Colonization With Levofloxacin-resistant Extended-spectrum β-Lactamase-producing Enterobacteriaceae and Risk of Bacteremia in Hematopoietic Stem Cell Transplant Recipients.

Journal Article (Journal Article)

Background: Bacteremia caused by extended-spectrum β-lactamase (ESBL)-producing Enterobacteriaceae (ESBL-E) is associated with inadequate empirical therapy and substantial mortality in neutropenic patients. Strategies are needed to identify neutropenic patients at high risk of these infections. Methods: From April 2014 to September 2016, we collected perianal swabs, both at admission and weekly thereafter, from patients undergoing hematopoietic stem cell transplantation (HSCT). Patients received prophylactic levofloxacin while neutropenic. Swabs were plated onto selective agar, colonies were identified and underwent antimicrobial susceptibility testing, and phenotypic ESBL testing and polymerase chain reaction for β-lactamase genes were performed on ceftriaxone-resistant Enterobacteriaceae. We then determined the prevalence of pre-transplant ESBL-E colonization and risk of ESBL-E bacteremia. Colonizing and bloodstream isolates from patients with ESBL-E bacteremia underwent multilocus sequence typing and pulsed-field gel electrophoresis. Results: We analyzed 312 patients, including 212 allogeneic and 100 autologous HSCT recipients. Ten percent (31/312) of patients had pre-transplant ESBL-E colonization. Susceptibility rates of colonizing ESBL-E were: levofloxacin, 25%; cefepime, 9%; piperacillin-tazobactam, 84%; and meropenem, 97%. Of 31 patients colonized with ESBL-E pre-transplant, 10 (32%) developed ESBL-E bacteremia during their transplant admission, compared to 1 (0.4%) of 281 patients not colonized with ESBL-E (P < .001). All bloodstream ESBL-E were levofloxacin-resistant and colonizing and bloodstream isolates from individual patients had identical genotypic profiles. Conclusions: HSCT recipients who are colonized with levofloxacin-resistant ESBL-E pre-transplant and receive levofloxacin prophylaxis have high rates of bacteremia from their colonizing strain during neutropenia. Assessing for ESBL-E colonization in neutropenic patients could lead to optimization of empirical antibacterial therapy.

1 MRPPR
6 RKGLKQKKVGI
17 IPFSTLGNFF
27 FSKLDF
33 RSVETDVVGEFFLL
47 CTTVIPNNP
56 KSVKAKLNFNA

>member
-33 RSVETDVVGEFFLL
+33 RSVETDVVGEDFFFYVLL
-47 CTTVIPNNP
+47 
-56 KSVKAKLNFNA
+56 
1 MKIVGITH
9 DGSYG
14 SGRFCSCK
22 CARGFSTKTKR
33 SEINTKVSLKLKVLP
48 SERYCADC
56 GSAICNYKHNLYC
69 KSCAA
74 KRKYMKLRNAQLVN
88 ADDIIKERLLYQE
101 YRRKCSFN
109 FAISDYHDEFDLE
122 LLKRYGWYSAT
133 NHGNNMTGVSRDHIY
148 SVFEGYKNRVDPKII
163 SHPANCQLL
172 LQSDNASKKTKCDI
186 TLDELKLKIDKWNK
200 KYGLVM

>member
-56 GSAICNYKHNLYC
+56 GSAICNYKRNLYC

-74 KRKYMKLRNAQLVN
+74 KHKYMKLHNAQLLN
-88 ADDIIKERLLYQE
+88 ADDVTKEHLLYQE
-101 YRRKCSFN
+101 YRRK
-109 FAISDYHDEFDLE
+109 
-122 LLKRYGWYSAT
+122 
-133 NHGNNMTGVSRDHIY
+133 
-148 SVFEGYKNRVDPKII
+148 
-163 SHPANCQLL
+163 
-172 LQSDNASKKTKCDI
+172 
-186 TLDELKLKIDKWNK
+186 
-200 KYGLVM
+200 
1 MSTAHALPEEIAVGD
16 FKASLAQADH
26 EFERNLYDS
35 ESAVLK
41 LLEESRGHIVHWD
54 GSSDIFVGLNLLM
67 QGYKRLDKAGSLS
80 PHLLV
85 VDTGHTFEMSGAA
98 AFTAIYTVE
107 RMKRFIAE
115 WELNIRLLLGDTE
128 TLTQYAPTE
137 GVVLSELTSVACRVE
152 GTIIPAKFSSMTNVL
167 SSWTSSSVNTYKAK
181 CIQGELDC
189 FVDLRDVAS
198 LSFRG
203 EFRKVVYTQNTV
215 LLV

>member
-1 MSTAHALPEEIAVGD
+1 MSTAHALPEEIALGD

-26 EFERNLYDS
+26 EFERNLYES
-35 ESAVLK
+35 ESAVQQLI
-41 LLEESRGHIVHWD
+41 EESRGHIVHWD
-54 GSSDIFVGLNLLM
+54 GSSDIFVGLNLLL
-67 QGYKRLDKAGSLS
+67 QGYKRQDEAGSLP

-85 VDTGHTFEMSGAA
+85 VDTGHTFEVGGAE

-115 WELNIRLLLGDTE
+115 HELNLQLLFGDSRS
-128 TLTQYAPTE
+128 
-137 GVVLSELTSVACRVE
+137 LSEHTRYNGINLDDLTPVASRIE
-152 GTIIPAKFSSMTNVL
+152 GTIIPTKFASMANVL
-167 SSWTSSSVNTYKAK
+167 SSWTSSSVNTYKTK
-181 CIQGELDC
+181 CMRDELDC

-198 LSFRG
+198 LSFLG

Full Text

Duke Authors

Cited Authors

  • Satlin, MJ; Chavda, KD; Baker, TM; Chen, L; Shashkina, E; Soave, R; Small, CB; Jacobs, SE; Shore, TB; van Besien, K; Westblade, LF; Schuetz, AN; Fowler, VG; Jenkins, SG; Walsh, TJ; Kreiswirth, BN

Published Date

  • November 13, 2018

Published In

Volume / Issue

  • 67 / 11

Start / End Page

  • 1720 - 1728

PubMed ID

  • 29701766

Pubmed Central ID

  • PMC6233682

Electronic International Standard Serial Number (EISSN)

  • 1537-6591

Digital Object Identifier (DOI)

  • 10.1093/cid/ciy363


  • eng

Conference Location

  • United States